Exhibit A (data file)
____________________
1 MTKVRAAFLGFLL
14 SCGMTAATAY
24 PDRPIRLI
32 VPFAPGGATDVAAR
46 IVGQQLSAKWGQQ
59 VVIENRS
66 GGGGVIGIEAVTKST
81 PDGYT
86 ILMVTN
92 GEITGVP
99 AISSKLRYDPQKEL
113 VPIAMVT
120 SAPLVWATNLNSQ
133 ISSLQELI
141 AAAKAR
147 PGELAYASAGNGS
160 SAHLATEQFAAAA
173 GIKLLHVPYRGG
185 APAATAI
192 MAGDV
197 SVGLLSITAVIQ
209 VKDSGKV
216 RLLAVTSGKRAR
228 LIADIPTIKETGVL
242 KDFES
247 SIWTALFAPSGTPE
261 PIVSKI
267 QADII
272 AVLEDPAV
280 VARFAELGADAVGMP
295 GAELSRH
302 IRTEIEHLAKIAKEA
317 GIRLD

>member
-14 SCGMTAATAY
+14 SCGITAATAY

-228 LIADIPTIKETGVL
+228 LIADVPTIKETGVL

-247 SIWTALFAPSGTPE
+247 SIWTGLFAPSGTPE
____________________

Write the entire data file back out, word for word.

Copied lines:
1 MTKVRAAFLGFLL
14 SCGMTAATAY
24 PDRPIRLI
32 VPFAPGGATDVAAR
46 IVGQQLSAKWGQQ
59 VVIENRS
66 GGGGVIGIEAVTKST
81 PDGYT
86 ILMVTN
92 GEITGVP
99 AISSKLRYDPQKEL
113 VPIAMVT
120 SAPLVWATNLNSQ
133 ISSLQELI
141 AAAKAR
147 PGELAYASAGNGS
160 SAHLATEQFAAAA
173 GIKLLHVPYRGG
185 APAATAI
192 MAGDV
197 SVGLLSITAVIQ
209 VKDSGKV
216 RLLAVTSGKRAR
228 LIADIPTIKETGVL
242 KDFES
247 SIWTALFAPSGTPE
261 PIVSKI
267 QADII
272 AVLEDPAV
280 VARFAELGADAVGMP
295 GAELSRH
302 IRTEIEHLAKIAKEA
317 GIRLD

>member
-14 SCGMTAATAY
+14 SCGITAATAY

-228 LIADIPTIKETGVL
+228 LIADVPTIKETGVL

-247 SIWTALFAPSGTPE
+247 SIWTGLFAPSGTPE